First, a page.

Juliana Hatfield, How to Walk Away
Hatfield discovers a new level of artistic freedom with her elegant and polished 10th solo album.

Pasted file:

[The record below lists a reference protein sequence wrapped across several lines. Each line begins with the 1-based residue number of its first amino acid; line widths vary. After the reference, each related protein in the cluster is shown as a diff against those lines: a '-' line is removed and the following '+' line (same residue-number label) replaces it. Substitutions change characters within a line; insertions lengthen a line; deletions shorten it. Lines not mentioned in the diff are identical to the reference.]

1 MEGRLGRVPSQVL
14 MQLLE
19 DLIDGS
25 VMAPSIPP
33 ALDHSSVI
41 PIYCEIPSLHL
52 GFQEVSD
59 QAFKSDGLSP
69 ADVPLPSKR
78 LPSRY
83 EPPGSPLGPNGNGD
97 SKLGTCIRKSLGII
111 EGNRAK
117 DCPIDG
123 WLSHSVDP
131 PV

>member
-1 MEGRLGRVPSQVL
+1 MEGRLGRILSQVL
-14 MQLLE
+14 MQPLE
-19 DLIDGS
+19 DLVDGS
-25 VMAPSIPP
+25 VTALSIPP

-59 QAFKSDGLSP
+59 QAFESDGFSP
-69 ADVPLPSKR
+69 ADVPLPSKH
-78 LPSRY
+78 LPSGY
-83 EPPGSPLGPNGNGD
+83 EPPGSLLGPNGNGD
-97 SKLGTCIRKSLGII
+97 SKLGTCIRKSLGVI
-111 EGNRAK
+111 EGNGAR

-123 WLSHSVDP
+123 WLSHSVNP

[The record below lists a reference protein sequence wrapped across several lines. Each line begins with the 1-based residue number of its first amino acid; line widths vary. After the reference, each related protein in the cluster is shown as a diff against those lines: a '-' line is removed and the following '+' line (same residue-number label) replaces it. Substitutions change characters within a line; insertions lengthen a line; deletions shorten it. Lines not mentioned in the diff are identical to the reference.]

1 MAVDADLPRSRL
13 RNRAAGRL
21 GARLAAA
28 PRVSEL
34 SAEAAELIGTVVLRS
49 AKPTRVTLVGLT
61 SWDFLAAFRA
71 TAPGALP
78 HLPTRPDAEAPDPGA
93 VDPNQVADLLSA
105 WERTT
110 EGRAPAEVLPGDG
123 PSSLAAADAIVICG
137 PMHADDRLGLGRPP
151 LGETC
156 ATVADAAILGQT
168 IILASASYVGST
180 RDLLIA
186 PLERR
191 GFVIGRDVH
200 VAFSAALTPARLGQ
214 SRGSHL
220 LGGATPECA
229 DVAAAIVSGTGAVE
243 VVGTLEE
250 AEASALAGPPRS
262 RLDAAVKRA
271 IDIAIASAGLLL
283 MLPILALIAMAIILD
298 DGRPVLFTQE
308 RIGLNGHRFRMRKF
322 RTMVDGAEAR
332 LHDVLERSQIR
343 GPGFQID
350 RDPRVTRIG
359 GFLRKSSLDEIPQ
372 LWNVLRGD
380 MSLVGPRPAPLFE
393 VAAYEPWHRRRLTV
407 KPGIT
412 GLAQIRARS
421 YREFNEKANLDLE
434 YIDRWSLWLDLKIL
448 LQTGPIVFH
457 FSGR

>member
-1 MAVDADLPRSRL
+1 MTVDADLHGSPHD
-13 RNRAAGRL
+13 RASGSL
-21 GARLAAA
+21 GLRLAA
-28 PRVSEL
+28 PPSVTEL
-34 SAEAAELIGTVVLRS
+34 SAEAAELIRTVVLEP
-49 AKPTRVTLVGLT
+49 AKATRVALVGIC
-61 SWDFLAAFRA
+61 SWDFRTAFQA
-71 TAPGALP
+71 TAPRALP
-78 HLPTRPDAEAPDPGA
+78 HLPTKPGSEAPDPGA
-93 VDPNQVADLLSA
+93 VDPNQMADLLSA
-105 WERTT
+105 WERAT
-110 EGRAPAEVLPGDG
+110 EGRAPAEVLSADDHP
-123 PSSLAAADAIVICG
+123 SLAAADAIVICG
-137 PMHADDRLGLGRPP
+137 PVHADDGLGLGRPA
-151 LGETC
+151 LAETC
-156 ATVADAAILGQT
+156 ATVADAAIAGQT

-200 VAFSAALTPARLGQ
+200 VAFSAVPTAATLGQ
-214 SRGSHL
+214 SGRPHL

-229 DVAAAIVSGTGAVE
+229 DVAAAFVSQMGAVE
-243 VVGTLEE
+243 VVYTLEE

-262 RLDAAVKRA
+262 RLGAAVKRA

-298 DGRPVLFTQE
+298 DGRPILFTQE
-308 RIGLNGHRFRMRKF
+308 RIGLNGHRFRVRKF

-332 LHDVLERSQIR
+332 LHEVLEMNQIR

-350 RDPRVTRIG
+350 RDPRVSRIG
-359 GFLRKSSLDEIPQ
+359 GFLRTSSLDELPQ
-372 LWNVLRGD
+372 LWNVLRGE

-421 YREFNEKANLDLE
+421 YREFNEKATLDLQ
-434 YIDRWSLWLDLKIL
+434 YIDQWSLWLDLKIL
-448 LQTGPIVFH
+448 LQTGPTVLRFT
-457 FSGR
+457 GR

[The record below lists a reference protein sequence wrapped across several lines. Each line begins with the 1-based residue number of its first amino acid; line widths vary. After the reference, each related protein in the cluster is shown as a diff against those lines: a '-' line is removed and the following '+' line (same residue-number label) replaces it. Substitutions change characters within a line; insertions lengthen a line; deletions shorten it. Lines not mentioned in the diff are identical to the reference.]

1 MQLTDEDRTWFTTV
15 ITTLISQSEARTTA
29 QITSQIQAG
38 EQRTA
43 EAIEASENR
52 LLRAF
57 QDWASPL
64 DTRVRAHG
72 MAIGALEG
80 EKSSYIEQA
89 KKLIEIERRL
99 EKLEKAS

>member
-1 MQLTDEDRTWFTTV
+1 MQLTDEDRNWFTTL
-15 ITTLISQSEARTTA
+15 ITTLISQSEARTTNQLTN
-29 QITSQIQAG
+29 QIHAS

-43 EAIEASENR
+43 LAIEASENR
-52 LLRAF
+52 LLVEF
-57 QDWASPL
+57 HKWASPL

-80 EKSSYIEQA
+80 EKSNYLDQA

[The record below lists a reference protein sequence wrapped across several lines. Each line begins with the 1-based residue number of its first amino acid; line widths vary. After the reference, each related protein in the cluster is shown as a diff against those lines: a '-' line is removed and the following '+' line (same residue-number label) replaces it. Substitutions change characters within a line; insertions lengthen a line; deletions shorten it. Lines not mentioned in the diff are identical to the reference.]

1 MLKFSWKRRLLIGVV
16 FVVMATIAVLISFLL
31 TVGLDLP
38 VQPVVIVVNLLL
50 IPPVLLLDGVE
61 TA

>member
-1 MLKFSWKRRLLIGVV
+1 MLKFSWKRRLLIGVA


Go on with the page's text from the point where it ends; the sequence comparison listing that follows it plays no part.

Juliana Hatfield doesn’t do drastic, Liz Phair-style mid-career makeovers. She redecorates — moves the furniture around and updates the lighting. While 2005′s Made In China found the waifish pop singer/songwriter flexing her muscles with gritty garage rock, the new How to Walk Away eschews heavy lifting. Hatfield’s 10th solo album is clean, elegant and polished to a vintage-modern sheen. Producer Andy Chase (also of stylish Euro-pop outfit Ivy) emphasizes plush beds of gurgling keyboards and crisp acoustic-guitar strums, and Hatfield — widely regarded as a girlish singer with Gen-X teen spirit — sounds positively womanly. On “Just Lust,” she dismisses a one-night stand with the kind of calculated, dead-eyed cool you’d expect from Aimee Mann. It may not be coincidental that Hatfield’s memoir, When I Grow Up, is being published almost concurrently with the release of How to Walk Away. She’s at a crossroads where exhaustion from two decades spent toiling in alt rock (did we mention it’s her 10th solo album?) intersects with genuine artistic freedom (Hatfield now self-releases her music on her own label). How to Walk Away clearly chooses the second path, with Hatfield in control at every turn. Though the Psychedelic Furs’ Richard Butler and Nada Surf’s Matthew Caws appear as guest vocalists (on “This Lonely Love” and “Such a Beautiful Girl,” respectively), they’re hardly duet partners; Hatfield is way up in the mix as her male counterparts add texture and blend into the background. Lyrically, most of the songs here concern breaking boys’ hearts and getting out the door — fast. “It was you or me/ So I left/ Now I’m gone,” sings Hatfield matter-of-factly, aptly summing up her latest creation: a break-up album without any tears.